April 13, 2014

Shirt details

I'm making a new shirt for E. One with short sleeves. It's been a while but I've made so many that all my shirt-making habits are well established. And short sleeved shirts are quick to make because they lack some of the most labour-intensive bits of a shirt: sleeve slits and cuffs.

In this post, I thought I'd share some of the details of this shirt. Details which are easy to make but apparently not very common. At least, I've never seen them on other blogs.

First: Nice, simple, professional looking, decorative hems for short shirt sleeves. I've seen hem like these in RTW and they're easy to make if you plan ahead.

It starts with the pattern: Trace your pattern on a piece of paper, decide on the sleeve length you want and draw a straight line for the hem. Determine how deep you want your hem to be and draw a line below and parallel to the hem at that distance (mine is 3,5 cm). Cut the paper you don't need off along that line, then fold along the line for the hem and cut out the sleeve. This way, the shape of the sides of the sleeves will be mirror in the bit for the hem.
Now, you can cut out the sleeves as usual.

The sewing of the sleeve hem happens at the usual stage in the construction of the shirt: near the end, when the whole thing has been assembled and all it still needs are hems, buttons and buttonholes.

With the shirt inside out, press the hem width to the inside of the sleeve.

Turn the sleeve up further, at the same width and press again, encasing the raw edge in the new fold.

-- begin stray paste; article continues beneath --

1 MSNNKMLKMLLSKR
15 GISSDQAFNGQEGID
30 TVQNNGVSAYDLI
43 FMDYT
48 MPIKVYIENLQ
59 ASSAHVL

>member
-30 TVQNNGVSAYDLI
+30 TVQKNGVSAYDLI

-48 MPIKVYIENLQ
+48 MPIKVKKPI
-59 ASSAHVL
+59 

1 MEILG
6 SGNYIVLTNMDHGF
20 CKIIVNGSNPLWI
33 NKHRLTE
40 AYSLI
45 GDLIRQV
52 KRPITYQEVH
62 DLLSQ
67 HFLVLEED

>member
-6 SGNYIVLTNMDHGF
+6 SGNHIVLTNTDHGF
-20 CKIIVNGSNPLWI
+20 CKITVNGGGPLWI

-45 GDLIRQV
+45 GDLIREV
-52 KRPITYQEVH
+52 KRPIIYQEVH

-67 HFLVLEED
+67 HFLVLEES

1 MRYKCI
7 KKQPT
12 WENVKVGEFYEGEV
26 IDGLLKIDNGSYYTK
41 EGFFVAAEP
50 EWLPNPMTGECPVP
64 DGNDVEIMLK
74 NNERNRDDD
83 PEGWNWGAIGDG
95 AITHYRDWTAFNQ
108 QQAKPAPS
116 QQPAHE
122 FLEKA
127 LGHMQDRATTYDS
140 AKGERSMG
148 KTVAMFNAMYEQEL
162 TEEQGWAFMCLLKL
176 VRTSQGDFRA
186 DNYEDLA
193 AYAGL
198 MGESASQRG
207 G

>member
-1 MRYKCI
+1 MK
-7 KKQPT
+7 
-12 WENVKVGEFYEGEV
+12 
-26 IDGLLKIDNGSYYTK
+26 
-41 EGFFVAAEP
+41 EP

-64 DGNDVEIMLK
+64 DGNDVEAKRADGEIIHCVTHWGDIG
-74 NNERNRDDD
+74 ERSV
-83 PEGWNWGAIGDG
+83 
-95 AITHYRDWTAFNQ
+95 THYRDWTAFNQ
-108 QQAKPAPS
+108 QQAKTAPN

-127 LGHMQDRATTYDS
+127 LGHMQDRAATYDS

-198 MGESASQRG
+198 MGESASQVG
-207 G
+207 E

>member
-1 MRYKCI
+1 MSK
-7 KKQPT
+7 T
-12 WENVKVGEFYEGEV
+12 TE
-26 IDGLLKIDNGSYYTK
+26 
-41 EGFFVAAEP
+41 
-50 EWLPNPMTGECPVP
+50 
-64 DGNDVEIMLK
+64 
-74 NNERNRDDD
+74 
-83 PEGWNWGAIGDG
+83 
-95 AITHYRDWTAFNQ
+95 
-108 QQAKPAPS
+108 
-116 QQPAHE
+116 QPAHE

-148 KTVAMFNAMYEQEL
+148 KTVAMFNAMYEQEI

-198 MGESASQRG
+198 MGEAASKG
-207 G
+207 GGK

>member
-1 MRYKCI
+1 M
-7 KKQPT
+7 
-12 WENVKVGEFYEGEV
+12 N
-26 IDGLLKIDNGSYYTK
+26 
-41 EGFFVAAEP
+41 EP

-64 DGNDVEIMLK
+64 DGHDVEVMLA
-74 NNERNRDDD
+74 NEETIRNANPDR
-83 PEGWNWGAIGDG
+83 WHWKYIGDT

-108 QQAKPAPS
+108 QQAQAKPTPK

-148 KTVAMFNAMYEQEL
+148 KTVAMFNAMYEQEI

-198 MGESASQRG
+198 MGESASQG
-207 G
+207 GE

Stitch at about 0,5 cm this fold.

Fold it back again and press flat.

Turn the shirt right side out. Your sleeve has been hemmed without any ugly edges on show. It has a sort of mock-cuff or mock-turn-up (the stitching is hard to see on my sleeve because I stitched exactly on the black stripe) which is in fact nothing more than a tuck, parallel to the hemline, which just happens to work as a hem too.

The second thing I wanted to show you is a simple cheat's method for hemming curved shirt tails. I've never liked fiddling with those narrow hems which pull at the  shaped bits on the bottom of a shirt. And I'm not above using techniques I've learned in dress making for menswear.
I use bias tape. The regular store-bought variety, cotton for E, cotton or satin for myself. Preferably fairly narrow, 1 or 1,5 cm.

Stitch in the fold, on the right side of the shirt. If you're using a facing at the front, let the tape end in the facing. If you want to hem the whole front, let the tape extend about 1,5 cm at the front edges so you can fold those back to form a finished edge.

Press the tape to the inside of the shirt, in such a way that the seam falls in the inside.

Stitch the tape down along its edge. 

And there you have it. An effortless curved hem.

I hope everything is clear and you can use these finishing details.
I'll show you the shirt properly later this week.


  1. Thanks for sharing these techniques Lauriana, your posts are always so interesting and informative. Look forward to seeing the finished shirt :)

  2. What a great way to finish the hem, it looks so crisp and clean. Nice job. Thanks for sharing

  3. That hem idea with the bias tape is a great one!

  4. As you say, simple, but these are brilliant. My husband has some Oswald Boateng shirts that have brightly coloured bias tape at the hem, but it never occurred to me to do that myself, duh. I like the mock cuff on the short sleeves too, it looks smart, and also uses less fabric than an actual cuff. Thank you for showing these details!

  5. Very neat looking hem. I like it!

  6. Thanks Lauriana - good tips.

  7. Thanks for the great tips on using bias tape for the hem. I tried it on a shirt for my husband and it worked really well!

  8. Thank you, fantastic tips! The shirt I made for my little boy turned out great.